Fall Babies Are More Likely To Have These Health Issues

Plenty of people believe that a person's birth month will affect the outcome of their lives. These beliefs often take the form of astrology, a practice where a person's place, date, and time of birth is used to determine where stars were at the time of their birth, according to the World Atlas.

The website Horoscope adds that, when it comes to autumn births, babies can fall under one of four signs. These babies may be Virgos, Libras, Scorpios, or Saggitarius. Each sign is thought to have its own traits and behaviors.

Many dispute the practice of astrology and insist that the position of the stars during a person's birth has no consequence on their life. And, of course, this may well be true. But it turns out that the timing of a person's birth might have far-reaching consequences that have nothing to do with the person's personality or with the alignment of the stars.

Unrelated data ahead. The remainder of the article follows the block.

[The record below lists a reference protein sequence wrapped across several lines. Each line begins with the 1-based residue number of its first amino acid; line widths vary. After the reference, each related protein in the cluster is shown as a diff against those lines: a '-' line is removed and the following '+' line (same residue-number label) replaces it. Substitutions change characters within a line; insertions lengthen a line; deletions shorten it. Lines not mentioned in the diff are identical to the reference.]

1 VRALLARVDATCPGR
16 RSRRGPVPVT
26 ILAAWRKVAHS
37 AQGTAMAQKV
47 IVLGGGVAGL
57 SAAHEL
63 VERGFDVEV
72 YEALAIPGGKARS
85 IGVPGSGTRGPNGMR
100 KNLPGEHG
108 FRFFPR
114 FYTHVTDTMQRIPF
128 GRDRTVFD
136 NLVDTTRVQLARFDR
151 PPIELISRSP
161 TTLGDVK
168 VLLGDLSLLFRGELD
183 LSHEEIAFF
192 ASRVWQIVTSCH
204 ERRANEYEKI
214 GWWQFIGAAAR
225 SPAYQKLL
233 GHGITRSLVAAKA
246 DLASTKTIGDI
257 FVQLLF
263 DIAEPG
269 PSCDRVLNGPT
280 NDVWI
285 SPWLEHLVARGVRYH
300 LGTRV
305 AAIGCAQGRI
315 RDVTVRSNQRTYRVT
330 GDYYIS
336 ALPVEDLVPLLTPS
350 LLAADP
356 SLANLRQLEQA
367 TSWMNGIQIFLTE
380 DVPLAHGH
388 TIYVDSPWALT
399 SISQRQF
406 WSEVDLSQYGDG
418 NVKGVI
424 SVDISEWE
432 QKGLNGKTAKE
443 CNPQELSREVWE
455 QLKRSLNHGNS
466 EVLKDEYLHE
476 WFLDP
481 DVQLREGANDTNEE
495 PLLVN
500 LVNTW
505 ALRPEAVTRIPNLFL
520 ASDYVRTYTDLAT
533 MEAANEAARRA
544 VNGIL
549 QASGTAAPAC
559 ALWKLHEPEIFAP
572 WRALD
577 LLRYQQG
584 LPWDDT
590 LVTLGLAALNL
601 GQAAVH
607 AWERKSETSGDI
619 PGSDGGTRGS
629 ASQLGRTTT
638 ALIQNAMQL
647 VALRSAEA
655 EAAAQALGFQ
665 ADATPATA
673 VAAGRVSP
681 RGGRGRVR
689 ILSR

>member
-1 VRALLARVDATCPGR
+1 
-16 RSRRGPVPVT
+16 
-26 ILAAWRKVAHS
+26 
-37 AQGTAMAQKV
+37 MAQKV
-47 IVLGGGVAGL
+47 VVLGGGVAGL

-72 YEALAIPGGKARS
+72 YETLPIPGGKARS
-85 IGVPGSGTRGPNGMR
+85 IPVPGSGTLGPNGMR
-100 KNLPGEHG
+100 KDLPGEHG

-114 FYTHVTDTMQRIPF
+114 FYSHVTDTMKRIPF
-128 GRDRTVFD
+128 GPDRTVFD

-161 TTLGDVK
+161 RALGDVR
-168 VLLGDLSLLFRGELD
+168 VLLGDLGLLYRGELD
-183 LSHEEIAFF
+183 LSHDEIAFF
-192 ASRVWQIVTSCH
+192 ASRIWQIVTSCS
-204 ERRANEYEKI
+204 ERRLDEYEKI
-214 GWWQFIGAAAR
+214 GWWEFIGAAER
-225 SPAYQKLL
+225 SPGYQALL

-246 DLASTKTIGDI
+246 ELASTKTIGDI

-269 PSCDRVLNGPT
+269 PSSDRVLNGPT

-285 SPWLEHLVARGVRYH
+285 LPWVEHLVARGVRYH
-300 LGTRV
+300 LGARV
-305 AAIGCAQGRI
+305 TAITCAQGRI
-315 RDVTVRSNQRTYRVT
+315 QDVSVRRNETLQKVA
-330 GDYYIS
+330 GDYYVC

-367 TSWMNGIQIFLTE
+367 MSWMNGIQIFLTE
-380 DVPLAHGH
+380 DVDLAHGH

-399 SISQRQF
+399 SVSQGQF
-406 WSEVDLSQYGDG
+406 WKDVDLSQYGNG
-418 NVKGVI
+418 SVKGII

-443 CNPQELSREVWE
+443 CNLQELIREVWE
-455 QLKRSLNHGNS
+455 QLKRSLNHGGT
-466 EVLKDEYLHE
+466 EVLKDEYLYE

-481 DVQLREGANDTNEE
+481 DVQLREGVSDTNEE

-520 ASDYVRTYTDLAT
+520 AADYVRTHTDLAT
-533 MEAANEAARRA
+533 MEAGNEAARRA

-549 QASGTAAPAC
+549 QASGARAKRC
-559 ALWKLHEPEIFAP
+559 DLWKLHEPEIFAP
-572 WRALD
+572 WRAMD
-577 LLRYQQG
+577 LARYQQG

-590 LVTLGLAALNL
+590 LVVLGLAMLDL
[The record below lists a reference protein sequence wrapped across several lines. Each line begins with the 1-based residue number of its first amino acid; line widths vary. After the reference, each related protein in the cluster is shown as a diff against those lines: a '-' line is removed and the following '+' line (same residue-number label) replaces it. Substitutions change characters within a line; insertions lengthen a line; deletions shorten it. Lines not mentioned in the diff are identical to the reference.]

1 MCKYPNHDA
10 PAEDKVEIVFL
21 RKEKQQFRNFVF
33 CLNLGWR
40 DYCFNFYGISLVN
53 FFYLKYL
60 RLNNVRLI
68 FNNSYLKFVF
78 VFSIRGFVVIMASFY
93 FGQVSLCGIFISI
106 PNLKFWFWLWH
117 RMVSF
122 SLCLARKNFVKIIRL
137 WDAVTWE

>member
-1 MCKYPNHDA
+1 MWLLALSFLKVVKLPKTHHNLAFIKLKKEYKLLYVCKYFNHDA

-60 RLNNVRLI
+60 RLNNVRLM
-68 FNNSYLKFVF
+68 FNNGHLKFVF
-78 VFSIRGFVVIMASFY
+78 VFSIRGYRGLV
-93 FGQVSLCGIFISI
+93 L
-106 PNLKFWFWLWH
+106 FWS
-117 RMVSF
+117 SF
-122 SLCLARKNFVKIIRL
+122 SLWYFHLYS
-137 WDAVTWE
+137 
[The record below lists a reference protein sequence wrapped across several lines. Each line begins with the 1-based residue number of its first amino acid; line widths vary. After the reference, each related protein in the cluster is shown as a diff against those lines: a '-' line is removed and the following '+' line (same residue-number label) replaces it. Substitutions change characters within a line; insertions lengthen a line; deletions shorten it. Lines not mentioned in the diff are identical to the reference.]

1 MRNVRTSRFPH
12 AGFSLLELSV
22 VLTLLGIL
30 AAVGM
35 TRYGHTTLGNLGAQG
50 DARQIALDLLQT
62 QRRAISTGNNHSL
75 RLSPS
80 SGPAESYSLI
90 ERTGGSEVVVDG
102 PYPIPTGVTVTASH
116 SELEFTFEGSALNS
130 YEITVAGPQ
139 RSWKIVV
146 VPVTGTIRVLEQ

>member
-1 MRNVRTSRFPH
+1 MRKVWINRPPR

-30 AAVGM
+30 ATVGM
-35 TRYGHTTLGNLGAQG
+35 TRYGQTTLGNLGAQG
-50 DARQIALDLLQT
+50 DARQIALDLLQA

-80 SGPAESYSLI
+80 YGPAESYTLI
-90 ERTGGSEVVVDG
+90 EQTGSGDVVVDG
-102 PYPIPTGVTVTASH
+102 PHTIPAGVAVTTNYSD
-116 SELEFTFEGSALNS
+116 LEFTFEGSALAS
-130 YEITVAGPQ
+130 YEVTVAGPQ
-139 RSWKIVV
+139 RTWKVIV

Autumn babies are more prone to neurological, reproductive, and respiratory diseases

Not unlike astrologers, researchers at Columbia University Department of Medicine wondered if a person's date of birth could impact their lives in the long term. Instead of looking at personality traits, however, they looked at the prevalence of certain diseases in people based on their birth month.

Published in 2015 in the Journal of the American Medical Informatics Association, the study looked at the rates of certain diseases and then tabulated them based on the patient's birth month. No one group seemed to have markedly better results than the others, but there were a few areas in which fall babies had the best odds. When it came to cardiovascular health, for example, autumn birthdays saw fewer issues than birthdays in other seasons (via The Washington Post).

There was a trade-off, however. Fall babies might have a modicum of protection against heart problems but they are more prone to respiratory and reproductive diseases as well as a slightly increased risk for neurological diseases. Researchers put forward general theories on this, mentioning exposure to sunlight and allergens both before and after birth.